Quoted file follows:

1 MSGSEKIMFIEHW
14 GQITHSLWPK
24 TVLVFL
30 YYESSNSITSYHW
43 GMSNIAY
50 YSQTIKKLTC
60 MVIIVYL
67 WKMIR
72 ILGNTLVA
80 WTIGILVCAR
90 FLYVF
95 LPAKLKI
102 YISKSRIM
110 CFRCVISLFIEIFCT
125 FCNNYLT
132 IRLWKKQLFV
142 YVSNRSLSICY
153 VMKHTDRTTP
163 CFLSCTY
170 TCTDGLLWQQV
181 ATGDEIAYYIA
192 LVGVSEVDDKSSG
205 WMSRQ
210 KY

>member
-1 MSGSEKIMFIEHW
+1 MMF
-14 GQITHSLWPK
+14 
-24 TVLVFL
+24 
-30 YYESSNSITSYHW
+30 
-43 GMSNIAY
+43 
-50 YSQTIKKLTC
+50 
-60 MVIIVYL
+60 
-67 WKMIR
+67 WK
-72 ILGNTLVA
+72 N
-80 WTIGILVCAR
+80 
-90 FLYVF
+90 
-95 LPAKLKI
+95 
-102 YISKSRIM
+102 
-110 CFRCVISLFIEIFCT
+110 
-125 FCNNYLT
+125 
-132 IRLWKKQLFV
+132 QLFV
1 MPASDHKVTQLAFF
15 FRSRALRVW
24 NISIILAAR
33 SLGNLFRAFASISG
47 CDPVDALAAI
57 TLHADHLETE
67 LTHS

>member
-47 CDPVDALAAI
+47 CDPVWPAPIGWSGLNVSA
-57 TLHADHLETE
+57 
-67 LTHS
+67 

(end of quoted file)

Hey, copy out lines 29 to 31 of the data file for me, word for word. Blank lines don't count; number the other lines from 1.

+14 
-24 TVLVFL
+24 